Chior is an Example of a TeamA choir is a wonderful example of a team. Many different people often signing different parts, but together they can make beautiful music. A recent study out of Sweden documented that when choirs sing together sometimes their heartbeats will start to beat in sync. When the conditions are right parts of the brain are affected in such a way that the group joins together on a conscious and subconscious level. It is similar to how flocks of birds fly together or a school of fish seem to swim as one.

How does this apply to innovation? We live in a complex world and it is almost impossible to innovate by yourself. One person can have an amazing idea. But to get this idea moving toward a successful innovation takes hard work by a lot of people. This was also true in Edison’s time. He had his most of his success when he had a team of people working for him and with him.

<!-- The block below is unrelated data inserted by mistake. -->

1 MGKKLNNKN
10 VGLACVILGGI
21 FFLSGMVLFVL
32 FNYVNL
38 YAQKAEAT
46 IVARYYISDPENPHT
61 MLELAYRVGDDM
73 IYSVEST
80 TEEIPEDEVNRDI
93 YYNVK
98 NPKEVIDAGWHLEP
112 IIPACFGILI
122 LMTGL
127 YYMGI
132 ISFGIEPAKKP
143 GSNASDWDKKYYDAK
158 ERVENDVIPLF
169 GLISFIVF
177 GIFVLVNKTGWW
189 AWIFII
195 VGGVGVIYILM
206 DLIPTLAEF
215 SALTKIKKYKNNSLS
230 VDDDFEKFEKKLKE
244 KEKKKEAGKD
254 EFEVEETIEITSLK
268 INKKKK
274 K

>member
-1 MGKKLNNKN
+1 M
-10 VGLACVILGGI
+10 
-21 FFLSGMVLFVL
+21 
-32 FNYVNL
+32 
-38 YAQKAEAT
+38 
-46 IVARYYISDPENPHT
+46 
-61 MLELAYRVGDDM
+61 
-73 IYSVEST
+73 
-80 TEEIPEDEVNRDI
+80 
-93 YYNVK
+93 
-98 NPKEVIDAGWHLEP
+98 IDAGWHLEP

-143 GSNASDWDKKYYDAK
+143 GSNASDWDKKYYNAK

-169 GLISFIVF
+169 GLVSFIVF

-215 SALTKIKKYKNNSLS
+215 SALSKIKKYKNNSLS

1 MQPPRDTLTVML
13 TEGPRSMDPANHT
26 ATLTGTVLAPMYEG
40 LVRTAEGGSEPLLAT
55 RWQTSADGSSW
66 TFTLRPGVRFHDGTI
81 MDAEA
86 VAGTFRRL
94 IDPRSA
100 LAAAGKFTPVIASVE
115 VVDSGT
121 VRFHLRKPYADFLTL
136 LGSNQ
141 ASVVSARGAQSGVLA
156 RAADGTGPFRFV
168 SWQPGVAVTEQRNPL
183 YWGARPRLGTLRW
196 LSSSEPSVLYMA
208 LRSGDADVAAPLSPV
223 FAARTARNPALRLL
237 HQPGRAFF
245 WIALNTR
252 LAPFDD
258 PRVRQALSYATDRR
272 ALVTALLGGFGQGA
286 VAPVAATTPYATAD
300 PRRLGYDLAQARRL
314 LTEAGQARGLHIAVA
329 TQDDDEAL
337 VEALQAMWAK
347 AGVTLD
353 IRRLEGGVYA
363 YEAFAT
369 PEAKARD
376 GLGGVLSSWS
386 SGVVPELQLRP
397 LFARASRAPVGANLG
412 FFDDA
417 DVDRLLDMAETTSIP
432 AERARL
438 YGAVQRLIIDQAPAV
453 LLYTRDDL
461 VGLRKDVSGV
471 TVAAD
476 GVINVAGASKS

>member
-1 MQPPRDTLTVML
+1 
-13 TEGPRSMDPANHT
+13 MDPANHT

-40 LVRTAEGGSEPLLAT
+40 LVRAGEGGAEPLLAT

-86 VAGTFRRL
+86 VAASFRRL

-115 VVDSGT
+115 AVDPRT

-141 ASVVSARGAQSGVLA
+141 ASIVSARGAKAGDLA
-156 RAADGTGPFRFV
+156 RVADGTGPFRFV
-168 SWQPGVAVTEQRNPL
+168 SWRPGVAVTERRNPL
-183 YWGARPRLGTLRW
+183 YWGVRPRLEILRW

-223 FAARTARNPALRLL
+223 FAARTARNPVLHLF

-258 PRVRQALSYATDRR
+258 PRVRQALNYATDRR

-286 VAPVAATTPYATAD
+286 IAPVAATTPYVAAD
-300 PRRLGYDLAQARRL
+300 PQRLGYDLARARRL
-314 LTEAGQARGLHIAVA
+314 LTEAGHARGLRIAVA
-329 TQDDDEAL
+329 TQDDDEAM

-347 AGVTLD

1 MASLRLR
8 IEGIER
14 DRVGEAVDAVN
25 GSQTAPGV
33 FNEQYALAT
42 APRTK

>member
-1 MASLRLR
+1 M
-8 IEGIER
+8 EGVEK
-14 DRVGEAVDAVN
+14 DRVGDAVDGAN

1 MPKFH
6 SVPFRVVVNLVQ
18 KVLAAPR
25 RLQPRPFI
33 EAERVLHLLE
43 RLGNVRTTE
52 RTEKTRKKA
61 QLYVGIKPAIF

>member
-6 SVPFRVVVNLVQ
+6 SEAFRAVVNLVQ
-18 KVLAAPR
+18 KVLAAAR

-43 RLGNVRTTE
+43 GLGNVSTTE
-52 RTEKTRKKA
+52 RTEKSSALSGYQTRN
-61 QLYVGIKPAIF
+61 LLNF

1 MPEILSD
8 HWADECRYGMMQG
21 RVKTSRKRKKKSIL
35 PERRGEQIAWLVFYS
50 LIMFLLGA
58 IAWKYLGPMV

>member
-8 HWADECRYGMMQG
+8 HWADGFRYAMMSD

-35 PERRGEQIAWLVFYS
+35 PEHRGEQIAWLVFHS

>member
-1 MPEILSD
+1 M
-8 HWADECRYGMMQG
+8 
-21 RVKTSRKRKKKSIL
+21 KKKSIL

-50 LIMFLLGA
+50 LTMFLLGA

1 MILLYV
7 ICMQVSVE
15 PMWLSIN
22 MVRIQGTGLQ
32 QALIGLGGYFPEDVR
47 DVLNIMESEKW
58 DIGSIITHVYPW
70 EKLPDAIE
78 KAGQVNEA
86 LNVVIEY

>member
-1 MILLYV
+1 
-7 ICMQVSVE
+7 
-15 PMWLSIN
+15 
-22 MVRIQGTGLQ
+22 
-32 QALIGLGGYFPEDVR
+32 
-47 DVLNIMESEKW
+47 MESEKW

So, as you work on your innovation, spend some time making sure you are working well as a team. As you do this, you will find that as a group you will be able to do things that you could never do alone. Your group may not be able to make beautiful music, but if you work together you may even find your team in sync, making a beautiful innovation.

Related Links

Video discussion the study click here (It is in Swedish with English subtitles)

Interview about the study click here

How Music can relate to innovation click here

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July 30, 2014

The Tree of Innovation

Author: Don Mangum, Jr. - Categories: Become More Innovative - Tags: